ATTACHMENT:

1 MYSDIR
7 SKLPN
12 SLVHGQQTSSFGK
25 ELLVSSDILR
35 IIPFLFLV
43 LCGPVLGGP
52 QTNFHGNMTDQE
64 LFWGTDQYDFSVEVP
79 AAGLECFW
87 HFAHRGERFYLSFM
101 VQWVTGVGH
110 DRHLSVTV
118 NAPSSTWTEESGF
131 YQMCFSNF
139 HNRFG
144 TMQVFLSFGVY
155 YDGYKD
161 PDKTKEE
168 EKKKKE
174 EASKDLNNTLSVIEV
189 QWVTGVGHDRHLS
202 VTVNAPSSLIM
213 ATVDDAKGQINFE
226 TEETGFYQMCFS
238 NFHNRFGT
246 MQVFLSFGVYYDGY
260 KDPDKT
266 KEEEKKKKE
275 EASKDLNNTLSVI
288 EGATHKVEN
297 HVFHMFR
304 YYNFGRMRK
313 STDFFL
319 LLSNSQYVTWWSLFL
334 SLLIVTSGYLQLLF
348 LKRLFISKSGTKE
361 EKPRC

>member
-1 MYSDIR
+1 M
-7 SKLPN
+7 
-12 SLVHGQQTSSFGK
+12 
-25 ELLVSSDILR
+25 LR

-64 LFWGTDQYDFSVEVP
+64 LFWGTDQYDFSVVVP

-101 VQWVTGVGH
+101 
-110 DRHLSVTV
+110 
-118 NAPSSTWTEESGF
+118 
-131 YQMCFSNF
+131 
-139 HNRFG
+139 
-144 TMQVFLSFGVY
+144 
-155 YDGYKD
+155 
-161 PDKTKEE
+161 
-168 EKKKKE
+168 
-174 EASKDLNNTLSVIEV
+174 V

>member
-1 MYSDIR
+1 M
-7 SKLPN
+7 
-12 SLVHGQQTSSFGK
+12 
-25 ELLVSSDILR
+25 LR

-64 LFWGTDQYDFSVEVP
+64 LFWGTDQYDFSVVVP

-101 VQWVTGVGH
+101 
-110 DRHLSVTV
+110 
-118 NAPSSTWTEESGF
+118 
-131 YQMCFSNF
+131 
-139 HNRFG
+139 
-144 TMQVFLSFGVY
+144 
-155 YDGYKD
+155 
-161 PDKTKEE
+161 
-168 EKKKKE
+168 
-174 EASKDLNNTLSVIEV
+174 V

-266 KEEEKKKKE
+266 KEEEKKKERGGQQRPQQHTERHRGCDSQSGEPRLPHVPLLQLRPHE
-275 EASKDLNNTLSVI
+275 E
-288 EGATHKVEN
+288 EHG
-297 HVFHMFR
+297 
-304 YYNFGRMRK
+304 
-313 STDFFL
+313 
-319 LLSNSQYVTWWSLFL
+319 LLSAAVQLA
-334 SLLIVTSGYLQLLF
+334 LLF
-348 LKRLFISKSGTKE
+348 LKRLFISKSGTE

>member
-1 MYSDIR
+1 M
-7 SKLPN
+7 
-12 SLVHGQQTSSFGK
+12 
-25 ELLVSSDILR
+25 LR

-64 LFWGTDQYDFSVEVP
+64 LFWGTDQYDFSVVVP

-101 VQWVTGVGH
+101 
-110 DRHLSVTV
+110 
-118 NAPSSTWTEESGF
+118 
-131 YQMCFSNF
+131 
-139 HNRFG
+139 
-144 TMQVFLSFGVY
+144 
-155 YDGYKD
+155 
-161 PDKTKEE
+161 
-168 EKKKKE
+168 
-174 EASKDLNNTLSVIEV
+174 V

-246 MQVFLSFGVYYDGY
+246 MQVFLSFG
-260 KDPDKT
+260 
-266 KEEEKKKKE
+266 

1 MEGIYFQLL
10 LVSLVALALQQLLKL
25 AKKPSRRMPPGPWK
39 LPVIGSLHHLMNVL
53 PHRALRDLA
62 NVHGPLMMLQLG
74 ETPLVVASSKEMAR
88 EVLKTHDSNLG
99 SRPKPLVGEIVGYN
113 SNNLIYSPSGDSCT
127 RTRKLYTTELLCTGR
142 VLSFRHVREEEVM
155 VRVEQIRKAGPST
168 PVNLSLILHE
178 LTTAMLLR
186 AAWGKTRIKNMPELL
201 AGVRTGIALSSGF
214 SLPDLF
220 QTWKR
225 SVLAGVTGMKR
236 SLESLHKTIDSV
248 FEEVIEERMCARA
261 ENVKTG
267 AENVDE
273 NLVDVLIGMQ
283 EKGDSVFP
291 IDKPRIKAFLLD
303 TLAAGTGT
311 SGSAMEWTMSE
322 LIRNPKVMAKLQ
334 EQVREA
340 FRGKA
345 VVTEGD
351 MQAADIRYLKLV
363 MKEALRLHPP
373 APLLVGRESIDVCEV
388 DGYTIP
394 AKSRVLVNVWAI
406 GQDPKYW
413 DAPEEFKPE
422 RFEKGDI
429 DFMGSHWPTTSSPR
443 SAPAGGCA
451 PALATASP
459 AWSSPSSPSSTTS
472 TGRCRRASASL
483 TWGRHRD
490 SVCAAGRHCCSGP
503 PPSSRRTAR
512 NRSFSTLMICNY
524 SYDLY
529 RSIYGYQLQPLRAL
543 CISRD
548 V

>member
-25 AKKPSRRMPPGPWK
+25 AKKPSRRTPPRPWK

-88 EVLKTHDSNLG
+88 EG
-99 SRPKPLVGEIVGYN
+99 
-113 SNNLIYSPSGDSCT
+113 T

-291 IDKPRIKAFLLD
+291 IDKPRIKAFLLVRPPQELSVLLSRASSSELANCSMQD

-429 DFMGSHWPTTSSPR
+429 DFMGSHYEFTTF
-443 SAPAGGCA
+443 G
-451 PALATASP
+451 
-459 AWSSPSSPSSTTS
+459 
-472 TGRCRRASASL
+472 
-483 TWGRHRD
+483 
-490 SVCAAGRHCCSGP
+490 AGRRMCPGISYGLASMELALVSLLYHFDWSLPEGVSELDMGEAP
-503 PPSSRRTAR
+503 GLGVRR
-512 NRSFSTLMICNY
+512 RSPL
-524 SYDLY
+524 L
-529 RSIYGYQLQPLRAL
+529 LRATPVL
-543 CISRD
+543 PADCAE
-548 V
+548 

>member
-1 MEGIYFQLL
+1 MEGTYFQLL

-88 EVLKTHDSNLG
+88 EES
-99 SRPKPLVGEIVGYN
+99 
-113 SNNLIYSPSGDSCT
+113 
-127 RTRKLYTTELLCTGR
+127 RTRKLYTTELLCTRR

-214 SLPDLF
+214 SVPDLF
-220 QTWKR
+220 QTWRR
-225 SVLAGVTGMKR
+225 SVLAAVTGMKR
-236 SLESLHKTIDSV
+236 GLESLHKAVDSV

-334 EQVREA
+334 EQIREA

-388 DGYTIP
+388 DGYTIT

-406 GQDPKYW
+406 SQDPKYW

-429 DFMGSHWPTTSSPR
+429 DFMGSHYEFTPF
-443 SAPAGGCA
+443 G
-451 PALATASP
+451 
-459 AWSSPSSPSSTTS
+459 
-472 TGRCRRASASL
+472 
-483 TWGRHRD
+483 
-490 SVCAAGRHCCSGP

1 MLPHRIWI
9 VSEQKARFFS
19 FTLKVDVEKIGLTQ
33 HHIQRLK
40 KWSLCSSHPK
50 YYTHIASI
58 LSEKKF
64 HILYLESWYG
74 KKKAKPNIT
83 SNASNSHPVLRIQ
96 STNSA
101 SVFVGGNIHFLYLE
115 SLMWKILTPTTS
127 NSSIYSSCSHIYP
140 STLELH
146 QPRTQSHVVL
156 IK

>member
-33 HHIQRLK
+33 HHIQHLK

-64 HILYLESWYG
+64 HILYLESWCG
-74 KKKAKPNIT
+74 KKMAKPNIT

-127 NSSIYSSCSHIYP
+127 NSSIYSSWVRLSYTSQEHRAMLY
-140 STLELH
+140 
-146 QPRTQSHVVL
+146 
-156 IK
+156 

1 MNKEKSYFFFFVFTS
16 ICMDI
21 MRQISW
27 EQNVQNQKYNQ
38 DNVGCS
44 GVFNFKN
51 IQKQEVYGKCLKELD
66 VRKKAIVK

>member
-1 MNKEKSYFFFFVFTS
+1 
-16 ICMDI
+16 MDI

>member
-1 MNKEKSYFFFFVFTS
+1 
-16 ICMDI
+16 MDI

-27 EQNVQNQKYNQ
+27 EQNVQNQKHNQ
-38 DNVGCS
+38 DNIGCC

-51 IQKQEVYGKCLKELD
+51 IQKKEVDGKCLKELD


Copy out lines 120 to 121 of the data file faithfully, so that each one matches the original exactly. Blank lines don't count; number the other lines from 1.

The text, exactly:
+1 M
-7 SKLPN